A Dark Side of the Cloud: Breaking Up is Hard to Do

Why enterprises must have contingency plans for their data before moving to the cloud.

There is little doubt that cloud competing has brought many benefits to organizations both large and small. Once positioned as a technology for enabling small businesses to cost-effectively obtain and utilize previously unaffordable computing power, today it is also embraced by large organizations, enabling them to economically augment their own on-premise computing power to accommodate peak demand or special projects.

By allowing organizations to quickly provision additional resources, cloud computing enhances an organization's overall agility. It also allows organizations to offload systems management to third parties. For example, in a software-as-a-service environment (SaaS), software updates are normally the responsibility of the service provider; in a platform-as-a-service environment, service providers maintain and operate the hardware platform.

Of course, cloud computing is more than just on-demand computing power. For example, it also encompasses application software, remote storage, backup, and e-mail. From a data warehousing perspective, a growing number of vendors now offer business intelligence software and data hosting as on-demand services.

Despite the benefits, cloud computing also raises several issues, including data privacy, security, reliability, and vendor lock-in. One of the most important issues is data ownership in the event the cloud vendor and the customer part ways. Although almost all cloud-service agreements call for the client's data to be returned to the client when the agreement is terminated, this needs to be done in a timely manner and in a format that can be processed and accessed by the organization.

I am aware of horror tales including one in which a service bureau, claiming that the agreement only specified that the data would be returned to the client upon termination, returned the customer's data in an encrypted format and on a medium that required special, non-standard input hardware. In another example, a company that stored customer data in a SaaS application had its access cut off when it informed the cloud vendor that it was having cash-flow problems and would pay its overdue bill "when it had a chance."

Organizations entering into cloud computing relationships, in particular those involving data hosting, should realize that the relationship might not be permanent. Enterprises must have a contingency plan prior to executing anything more than a trial. Most vendors will go out of their way to provide assistance to customers migrating to their cloud service, but they are not likely to provide similar assistance to organizations that no longer wish to deploy their cloud services. At a minimum, these plans need to take into account how to migrate from the cloud service provider and how to maintain control of the organization's data. If not already doing so, organizations should give serious thought to maintaining timely copies of any cloud resident data at their own premises.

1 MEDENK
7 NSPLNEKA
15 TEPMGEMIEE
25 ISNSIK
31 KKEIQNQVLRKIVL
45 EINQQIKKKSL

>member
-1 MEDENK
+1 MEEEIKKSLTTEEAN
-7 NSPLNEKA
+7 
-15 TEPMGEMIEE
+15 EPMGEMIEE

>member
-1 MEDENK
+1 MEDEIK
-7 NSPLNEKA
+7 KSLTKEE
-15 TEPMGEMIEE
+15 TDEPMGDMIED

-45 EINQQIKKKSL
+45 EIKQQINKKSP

Organizations utilizing cloud services should track and monitor all cloud usage and try to establish a corporate edict that IT and/or the CIO must be involved (or at least approve) all cloud vendor procurements. It is all too easy for individual departments to enter into cloud agreements on their own and, in doing so, to inadvertently place their organization's data or operations at risk unless proper safeguards are established.

Although service-level agreements can provide for monetary penalties for prolonged service outage(s), organizations must have contingency plans in place should a mission-critical application suddenly become unavailable. There have been several highly publicized cloud outages involving major cloud vendors this year, and although an on-premise data center can also fail, well-managed on-premise environments have contingency plans to handle such events. That said, many cloud vendors highlight their extensive backup and redundancy plans as a major selling point, arguing that they have resources that individual (especially small and midsize) organizations could not afford.

Cloud computing is no longer just an industry buzzword; it is now a viable component for almost all organizations overall computing architecture. Organizations should consider cataloging their applications portfolio and evaluating which ones are most appropriate for cloud deployments. Evaluation criteria should not be based solely on cost savings or productivity gains. They must also include risk factors and worst-case scenarios such as service outages and data unavailability. Your organization should also take into account how difficult it would be to migrate from one cloud vendor to another or back to an on-premise environment.

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